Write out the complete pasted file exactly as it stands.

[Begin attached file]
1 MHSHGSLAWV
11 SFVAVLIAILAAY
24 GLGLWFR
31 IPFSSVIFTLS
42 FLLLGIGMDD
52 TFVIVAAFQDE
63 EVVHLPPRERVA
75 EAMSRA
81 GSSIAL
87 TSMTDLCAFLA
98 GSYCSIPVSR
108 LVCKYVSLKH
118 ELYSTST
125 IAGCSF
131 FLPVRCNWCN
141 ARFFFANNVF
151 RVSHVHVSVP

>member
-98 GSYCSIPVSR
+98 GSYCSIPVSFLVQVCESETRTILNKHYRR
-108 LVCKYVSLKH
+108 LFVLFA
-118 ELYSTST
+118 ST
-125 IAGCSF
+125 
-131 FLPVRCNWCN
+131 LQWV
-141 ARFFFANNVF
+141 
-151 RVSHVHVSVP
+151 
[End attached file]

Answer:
1 MHSHGSLAWV
11 SFVAVLIAILAAY
24 GLGLWFR
31 IPFSSVIFTLS
42 FLLLGIGMDD
52 TFVIVAAFQDE
63 EVVHLPPRERVA
75 EAMSRA
81 GSSIAL
87 TSMTDLCAFLA
98 GSYCSIPVSR
108 LVCKYVSLKH
118 ELYSTST
125 IAGCSF
131 FLPVRCNWCN
141 ARFFFANNVF
151 RVSHVHVSVP

>member
-98 GSYCSIPVSR
+98 GSYCSIPVSFLVQVCESETRTILNKHYRR
-108 LVCKYVSLKH
+108 LFVLFA
-118 ELYSTST
+118 ST
-125 IAGCSF
+125 
-131 FLPVRCNWCN
+131 LQWV
-141 ARFFFANNVF
+141 
-151 RVSHVHVSVP
+151 